Across my 10 days at COP26, what stroke me the most is a group of black-and-white photos of Sebastião Salgado’s incredible voyage into Amazônia, which exhibited in Brazil Pavilion (Pic 3). Sebastião Salgad is a world well-known Brazilian photography who has travelled the world, tracing the footsteps of an ever-changing humanity in the past forty years. I am still awed by the unspoiled heart of this wilderness- not just the landscape, but also those indigenous people who steward it.
To get the portrait and the jaw-dropping view, Sebastião Salgado had to navigate through carefully. Guided by the “Captain of the Jungle”, he first asked if the indigenous people wanted him as a guest, then there were complex forms and permissions required, followed by a journey upriver into the heart of Amazônia, or by helicopter sometimes. Then came quarantine to protect the tribes from modern germs, as there are more than 100 of tribal groups that have never been contacted with outside world. To create and produce these impactful images, his every single trip to Amazônia must bring no impact — like he was never there before.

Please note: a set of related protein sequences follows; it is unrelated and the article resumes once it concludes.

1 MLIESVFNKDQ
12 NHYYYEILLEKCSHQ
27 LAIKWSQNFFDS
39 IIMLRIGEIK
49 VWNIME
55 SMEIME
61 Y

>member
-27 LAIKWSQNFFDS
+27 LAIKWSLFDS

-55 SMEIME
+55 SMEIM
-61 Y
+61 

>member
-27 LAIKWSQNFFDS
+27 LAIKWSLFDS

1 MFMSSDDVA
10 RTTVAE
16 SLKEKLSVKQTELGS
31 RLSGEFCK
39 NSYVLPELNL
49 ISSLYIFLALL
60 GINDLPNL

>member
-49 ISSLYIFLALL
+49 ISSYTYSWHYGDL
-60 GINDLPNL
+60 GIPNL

“You are not allowed to hunt the food of the Indians or catch their fish. Anything I need to eat on that part [of the journey], I must bring. I must bring a pharmacy, my equipment, my studio.” — — by Sebastião Salgado
There are boundaries for blue zone, but the movement led by indigenous groups were visible across the city.Outside of the blue zone, in the same vein, I followed “Indigenous Listening Session” hosted by The Flourishing Diversity organisation. The session created an intentional space for the audience to join in quietly and respectfully listening to Indigenous knowledge, perspectives, stories and calls to action. There was a powerful statement from the group of indigenous leaders:
…the real question isn’t ‘How do we solve the climate crisis?’ but rather, ‘Will enough people from western cultures listen and find the collective will to act?’